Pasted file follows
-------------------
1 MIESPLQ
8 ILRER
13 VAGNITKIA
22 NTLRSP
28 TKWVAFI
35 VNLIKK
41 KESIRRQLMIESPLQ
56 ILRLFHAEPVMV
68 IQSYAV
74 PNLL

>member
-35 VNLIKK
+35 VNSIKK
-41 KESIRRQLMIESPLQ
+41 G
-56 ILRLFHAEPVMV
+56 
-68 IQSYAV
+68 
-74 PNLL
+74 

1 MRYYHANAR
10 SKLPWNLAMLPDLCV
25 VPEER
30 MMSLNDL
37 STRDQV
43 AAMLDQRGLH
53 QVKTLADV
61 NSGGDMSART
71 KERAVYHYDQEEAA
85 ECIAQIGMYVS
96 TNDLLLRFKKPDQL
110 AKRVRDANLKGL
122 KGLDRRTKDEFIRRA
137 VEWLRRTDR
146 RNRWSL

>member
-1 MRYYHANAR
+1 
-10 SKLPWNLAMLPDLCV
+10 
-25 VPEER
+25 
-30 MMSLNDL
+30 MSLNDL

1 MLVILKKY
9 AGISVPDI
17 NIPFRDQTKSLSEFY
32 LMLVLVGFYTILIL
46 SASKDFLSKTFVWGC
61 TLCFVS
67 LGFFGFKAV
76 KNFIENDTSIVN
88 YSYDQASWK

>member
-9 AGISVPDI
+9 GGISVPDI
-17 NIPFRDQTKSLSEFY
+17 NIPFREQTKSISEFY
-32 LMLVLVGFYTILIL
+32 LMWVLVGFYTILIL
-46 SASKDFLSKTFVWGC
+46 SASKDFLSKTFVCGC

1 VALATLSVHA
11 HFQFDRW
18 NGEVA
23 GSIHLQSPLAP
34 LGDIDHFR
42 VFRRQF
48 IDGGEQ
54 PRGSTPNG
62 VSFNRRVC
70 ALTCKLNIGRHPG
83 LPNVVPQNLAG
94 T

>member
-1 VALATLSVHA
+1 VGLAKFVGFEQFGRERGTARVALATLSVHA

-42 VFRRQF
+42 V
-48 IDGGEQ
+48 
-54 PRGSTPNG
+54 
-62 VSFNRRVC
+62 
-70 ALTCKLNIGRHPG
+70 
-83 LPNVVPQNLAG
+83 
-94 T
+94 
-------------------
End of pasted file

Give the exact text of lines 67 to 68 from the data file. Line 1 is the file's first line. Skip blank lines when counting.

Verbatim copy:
23 GSIHLQSPLAP
34 LGDIDHFR